Julian Ashton

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Julian Ashton

George Lambert - Julian Ashton, 1928.jpg
Portrait of Julian Ashton by George Lambert, 1928; in the permanent collection of the AGNSW.
Julian Rossi Ashton

(1851-01-27)27 January 1851
Addlestone, Surrey, England
Died27 April 1942(1942-04-27) (aged 91)
Known for
MovementHeidelberg School
  • Mary Ann Pugh
    (m. 1876; d. 1900)
  • (Constance) Irene Morley
    (m. 1902; d. 1946)
ElectedTrustee, Art Gallery of New South Wales

Julian Rossi Ashton CBE (27 January 1851 – 27 April 1942) was an English-born Australian artist and teacher. He is best known for founding the Julian Ashton Art School in Sydney and encouraging Australian painters to capture local life and scenery en plein air, greatly influencing the impressionist Heidelberg School movement.

He was a principle organiser of the 1898 Exhibition of Australian Art in London, the first major exhibition of Australian art internationally.


A solitary ramble (1888)

Ashton was born in Addlestone, Surrey, the son of American amateur painter[1] Thomas Briggs Ashton, and his wife Henrietta, daughter of Count Carlo Rossi,[2] a Sardinian diplomat[3] who married the soprano Henriette Sontag. The family moved to Penzance, Cornwall shortly after, and lived at Burley Grove, Gulval.[4] His father died in 1864, and around age 15 he began working in the engineers' office of either the Great Western Railway[5] or Great Eastern Railway.[6] There he remained for six years using his entire leisure time painting at South Kensington. He then went to Paris to study and began illustrating books. He also had considerable success as a painter, exhibiting at the Royal Academy of Arts and elsewhere.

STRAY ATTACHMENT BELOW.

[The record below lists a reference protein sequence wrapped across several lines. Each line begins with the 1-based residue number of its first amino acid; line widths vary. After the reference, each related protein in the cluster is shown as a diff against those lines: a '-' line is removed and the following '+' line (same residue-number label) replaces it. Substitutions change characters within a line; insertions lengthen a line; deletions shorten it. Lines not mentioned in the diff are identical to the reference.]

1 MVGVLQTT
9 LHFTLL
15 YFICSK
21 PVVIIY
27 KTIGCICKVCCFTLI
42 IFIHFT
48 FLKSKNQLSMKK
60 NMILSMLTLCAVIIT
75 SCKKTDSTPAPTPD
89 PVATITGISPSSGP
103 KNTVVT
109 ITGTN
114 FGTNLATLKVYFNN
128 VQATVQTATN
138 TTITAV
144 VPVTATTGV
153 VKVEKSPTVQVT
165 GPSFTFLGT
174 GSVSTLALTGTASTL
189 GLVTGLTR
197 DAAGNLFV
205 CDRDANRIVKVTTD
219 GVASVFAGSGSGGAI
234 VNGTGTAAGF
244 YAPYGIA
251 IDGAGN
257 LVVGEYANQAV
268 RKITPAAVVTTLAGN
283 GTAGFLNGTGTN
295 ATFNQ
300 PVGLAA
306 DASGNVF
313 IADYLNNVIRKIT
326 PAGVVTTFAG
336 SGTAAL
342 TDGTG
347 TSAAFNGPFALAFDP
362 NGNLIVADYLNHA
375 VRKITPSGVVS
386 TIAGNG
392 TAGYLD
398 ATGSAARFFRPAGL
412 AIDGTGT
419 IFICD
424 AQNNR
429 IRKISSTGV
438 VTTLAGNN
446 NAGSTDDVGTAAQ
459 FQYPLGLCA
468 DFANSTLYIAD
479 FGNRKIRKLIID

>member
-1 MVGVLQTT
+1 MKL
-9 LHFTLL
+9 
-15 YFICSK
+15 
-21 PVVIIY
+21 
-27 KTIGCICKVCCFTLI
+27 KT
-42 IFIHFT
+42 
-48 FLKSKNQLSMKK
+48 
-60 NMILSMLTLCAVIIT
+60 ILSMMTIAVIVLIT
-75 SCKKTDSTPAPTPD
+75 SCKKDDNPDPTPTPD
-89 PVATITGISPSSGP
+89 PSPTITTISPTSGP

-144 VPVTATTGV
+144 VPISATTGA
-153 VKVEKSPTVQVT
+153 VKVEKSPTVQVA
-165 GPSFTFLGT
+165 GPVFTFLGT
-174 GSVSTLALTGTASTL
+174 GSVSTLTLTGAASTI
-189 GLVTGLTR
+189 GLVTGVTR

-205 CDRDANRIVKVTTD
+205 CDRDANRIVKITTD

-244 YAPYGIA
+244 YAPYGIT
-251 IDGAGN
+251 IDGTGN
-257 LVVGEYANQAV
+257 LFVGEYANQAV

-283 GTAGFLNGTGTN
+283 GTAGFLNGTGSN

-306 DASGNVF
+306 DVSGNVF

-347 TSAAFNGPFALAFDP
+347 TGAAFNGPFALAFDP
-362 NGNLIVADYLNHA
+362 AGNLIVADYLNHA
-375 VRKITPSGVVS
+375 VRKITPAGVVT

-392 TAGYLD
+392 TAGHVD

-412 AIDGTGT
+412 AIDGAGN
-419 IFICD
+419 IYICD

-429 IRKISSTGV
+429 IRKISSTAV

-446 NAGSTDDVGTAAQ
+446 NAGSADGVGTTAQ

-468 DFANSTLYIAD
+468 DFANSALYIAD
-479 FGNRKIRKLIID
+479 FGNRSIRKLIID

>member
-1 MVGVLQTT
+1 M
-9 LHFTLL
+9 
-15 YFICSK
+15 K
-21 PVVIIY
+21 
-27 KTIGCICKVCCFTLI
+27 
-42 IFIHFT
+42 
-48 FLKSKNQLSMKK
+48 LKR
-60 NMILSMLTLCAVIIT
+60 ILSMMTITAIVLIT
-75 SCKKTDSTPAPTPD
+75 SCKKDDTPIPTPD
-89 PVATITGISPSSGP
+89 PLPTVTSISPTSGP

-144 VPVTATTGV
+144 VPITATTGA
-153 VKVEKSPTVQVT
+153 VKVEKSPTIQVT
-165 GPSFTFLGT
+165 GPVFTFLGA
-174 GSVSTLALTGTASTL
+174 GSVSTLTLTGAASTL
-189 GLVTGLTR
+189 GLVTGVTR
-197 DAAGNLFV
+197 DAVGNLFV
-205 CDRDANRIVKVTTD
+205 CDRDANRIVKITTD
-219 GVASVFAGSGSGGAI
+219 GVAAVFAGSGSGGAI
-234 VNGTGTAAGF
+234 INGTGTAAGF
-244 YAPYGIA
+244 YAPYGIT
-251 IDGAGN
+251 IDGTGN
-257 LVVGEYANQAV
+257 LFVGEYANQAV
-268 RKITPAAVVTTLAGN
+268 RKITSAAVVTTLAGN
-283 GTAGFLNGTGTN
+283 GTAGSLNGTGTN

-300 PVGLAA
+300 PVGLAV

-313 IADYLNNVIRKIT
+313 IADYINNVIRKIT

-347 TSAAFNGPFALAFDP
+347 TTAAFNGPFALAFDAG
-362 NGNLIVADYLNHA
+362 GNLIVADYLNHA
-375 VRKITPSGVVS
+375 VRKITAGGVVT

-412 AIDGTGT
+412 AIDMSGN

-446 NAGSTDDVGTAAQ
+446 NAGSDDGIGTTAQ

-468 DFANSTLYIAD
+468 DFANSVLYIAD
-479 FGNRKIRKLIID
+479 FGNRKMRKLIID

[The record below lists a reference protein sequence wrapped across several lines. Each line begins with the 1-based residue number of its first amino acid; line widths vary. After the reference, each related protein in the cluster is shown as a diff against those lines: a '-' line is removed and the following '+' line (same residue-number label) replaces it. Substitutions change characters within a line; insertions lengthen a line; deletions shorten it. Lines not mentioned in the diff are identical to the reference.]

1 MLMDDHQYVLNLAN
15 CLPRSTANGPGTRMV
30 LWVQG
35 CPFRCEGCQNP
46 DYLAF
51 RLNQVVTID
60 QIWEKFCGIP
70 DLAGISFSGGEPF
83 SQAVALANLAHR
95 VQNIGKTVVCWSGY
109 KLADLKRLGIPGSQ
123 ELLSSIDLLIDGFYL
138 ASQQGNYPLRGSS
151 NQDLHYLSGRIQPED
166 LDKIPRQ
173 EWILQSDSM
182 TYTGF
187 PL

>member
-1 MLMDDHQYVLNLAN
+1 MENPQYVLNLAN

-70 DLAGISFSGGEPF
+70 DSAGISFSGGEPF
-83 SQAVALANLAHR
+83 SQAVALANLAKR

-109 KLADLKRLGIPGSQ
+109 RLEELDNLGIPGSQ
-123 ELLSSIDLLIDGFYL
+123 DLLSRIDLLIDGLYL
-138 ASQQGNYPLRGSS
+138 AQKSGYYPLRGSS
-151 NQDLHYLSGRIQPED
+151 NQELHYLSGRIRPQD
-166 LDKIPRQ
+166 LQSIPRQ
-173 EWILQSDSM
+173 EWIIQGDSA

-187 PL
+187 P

Ashton emigrated to Melbourne in 1878 under contract to David Syme's Illustrated Australian News and lived there for five years before moving to Sydney.

He had a background in the contemporary French realism of the Barbizon School, which emphasised painting en plein air (i.e. direct from nature, as opposed to studio-based painting), and which laid the basis for the Impressionist movement. As a trustee of the Art Gallery of New South Wales he championed emerging Australian artists of the Australian Impressionist or Heidelberg School, and the Gallery's decision to collect these works owes much to his influence. Ashton is known for his paintings Evening, Merri Creek (1882), A Solitary Ramble (1888) and others.

George Lambert painted a portrait of Ashton which is in the Art Gallery of New South Wales. Lambert showed Ashton, then 77, with white hair and a military-type moustache, dressed in a grey suit and a dapper bow-tie, cigar in hand, sitting beside a table with a mass of objects. The cigar and wine suggest 'good living' and the flowers and fruit may have referred to Ashton's role as a gardener. Behind him there is a deep red curtain draped over a gold picture frame, behind which there is a curtain, creating an abstract arrangement of bold colours, with the frame suggesting Ashton's role as an artist, teacher and patron.[7]

Julian Ashton Art School building, George Street, The Rocks

Julian Ashton Art School[edit]